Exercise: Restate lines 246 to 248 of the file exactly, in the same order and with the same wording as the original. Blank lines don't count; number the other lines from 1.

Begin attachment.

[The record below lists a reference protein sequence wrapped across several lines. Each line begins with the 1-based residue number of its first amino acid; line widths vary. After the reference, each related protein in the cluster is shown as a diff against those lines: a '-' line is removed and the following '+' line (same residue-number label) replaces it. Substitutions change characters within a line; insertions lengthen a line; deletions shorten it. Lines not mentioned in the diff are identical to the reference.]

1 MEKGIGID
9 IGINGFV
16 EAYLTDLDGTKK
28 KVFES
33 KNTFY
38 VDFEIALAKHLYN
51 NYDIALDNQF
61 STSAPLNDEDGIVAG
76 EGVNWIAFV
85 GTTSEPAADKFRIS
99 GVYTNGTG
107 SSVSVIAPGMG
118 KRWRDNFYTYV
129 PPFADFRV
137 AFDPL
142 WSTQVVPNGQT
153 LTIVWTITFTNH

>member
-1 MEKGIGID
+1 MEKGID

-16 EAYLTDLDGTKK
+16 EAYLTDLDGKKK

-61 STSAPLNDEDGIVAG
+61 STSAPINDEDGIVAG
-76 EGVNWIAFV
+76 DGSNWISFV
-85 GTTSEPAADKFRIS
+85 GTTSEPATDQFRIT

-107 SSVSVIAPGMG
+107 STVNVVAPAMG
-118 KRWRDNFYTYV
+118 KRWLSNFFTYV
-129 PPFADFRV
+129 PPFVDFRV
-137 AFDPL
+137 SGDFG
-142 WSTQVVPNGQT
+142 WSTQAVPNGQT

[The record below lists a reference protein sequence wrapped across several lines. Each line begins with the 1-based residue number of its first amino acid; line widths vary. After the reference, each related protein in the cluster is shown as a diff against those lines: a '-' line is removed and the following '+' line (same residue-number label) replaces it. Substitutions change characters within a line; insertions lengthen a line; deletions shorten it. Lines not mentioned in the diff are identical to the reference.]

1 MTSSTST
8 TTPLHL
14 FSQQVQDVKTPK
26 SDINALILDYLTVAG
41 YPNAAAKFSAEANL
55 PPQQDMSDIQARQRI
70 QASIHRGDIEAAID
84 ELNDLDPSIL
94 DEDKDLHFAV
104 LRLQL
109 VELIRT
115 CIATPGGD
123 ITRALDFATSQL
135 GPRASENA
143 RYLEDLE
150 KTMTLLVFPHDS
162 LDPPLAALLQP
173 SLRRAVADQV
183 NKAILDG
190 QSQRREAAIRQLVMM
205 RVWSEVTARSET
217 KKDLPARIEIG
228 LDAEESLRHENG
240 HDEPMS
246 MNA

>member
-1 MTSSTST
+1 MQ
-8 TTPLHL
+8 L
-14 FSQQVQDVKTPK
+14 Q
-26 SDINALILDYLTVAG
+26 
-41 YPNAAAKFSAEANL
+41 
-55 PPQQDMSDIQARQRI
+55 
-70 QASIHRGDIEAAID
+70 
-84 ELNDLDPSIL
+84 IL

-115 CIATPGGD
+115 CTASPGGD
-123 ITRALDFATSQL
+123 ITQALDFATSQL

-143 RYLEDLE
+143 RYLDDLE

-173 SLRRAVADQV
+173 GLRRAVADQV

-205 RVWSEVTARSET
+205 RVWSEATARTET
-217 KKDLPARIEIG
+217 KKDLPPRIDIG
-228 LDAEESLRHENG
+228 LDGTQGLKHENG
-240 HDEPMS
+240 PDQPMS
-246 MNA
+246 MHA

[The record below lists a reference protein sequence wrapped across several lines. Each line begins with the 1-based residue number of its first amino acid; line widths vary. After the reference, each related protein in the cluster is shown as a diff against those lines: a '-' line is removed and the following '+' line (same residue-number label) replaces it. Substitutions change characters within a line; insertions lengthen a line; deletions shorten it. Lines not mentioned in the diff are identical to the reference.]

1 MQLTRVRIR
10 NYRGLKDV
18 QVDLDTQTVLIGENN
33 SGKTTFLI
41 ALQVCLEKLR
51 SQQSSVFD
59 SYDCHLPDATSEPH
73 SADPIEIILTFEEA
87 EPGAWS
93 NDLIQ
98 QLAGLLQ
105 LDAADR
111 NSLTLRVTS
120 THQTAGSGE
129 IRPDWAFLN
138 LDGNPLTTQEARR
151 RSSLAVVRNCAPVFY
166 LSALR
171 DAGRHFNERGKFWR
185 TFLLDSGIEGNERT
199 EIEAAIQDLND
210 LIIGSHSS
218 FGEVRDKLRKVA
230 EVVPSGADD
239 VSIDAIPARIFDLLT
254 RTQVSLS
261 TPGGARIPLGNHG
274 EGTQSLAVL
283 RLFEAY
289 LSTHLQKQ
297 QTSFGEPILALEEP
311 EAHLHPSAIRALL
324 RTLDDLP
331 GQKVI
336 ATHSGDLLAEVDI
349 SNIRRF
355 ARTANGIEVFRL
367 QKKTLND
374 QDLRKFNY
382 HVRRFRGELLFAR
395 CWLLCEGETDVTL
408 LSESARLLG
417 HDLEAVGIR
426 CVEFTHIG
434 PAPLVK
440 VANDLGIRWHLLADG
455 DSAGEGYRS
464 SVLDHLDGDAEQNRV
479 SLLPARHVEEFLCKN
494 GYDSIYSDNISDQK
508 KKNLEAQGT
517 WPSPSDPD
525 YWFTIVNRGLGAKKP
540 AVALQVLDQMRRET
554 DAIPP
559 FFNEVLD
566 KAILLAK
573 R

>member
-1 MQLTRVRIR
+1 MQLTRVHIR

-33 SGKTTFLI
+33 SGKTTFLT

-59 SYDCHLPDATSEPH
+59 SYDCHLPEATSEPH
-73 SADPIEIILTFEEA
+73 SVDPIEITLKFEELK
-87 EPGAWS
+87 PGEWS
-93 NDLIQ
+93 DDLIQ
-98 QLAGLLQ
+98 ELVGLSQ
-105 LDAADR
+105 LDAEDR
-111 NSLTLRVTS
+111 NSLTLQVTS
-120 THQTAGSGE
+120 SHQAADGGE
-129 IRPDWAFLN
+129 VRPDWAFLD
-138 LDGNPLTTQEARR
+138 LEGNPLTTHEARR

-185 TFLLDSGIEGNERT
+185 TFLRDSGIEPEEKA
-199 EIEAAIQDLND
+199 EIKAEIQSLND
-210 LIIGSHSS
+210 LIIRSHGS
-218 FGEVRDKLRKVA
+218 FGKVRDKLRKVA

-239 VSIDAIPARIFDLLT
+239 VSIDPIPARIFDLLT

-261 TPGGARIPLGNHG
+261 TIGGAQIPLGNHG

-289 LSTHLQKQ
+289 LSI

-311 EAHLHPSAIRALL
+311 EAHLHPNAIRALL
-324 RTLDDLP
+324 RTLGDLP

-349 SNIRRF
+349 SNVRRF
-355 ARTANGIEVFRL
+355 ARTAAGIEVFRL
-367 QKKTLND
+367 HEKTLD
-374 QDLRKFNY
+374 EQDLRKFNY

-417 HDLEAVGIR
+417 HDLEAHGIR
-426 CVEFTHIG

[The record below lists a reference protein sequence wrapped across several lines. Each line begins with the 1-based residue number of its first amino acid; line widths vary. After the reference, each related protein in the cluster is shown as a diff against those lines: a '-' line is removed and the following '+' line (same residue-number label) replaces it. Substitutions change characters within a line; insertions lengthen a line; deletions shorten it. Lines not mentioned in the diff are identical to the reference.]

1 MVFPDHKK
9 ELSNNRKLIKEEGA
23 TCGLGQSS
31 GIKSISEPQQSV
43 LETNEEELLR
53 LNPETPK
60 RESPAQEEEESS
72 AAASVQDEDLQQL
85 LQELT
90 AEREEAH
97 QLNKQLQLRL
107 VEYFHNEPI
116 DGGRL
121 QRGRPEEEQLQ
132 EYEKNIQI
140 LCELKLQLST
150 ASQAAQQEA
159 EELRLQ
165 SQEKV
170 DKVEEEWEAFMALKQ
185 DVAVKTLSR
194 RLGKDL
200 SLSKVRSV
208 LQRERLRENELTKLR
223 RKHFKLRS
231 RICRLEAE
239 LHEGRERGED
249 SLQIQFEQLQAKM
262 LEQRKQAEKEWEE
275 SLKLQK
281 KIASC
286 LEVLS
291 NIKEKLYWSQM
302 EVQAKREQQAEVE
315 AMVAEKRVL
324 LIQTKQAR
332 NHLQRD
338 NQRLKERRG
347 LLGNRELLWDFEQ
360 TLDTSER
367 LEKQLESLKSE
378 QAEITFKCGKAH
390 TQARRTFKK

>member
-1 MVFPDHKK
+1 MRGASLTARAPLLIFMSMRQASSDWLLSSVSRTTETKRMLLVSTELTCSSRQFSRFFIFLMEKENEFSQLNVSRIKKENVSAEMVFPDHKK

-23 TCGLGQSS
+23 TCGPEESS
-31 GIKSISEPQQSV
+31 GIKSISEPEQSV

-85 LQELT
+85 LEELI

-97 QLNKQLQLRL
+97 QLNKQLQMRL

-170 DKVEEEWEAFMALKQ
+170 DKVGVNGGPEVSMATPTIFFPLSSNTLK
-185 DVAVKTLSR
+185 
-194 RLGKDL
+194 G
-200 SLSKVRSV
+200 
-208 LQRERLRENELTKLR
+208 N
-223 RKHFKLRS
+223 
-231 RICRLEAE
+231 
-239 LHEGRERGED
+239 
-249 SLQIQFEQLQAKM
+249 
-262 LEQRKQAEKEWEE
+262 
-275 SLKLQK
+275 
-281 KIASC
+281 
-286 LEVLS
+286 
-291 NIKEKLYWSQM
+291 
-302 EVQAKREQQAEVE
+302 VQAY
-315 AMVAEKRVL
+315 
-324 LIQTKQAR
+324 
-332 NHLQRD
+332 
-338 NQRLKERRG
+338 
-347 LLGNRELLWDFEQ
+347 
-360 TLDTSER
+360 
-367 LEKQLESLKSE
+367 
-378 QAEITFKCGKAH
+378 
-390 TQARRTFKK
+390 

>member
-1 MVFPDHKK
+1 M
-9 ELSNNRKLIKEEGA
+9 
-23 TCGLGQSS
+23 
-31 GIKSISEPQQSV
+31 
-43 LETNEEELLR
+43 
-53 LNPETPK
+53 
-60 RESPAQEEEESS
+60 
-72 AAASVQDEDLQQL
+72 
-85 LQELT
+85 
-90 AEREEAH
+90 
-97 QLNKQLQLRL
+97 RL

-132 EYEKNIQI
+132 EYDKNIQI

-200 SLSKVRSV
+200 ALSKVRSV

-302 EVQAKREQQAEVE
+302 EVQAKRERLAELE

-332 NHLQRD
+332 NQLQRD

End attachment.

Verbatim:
286 LEVLS
291 NIKEKLYWSQM
302 EVQAKREQQAEVE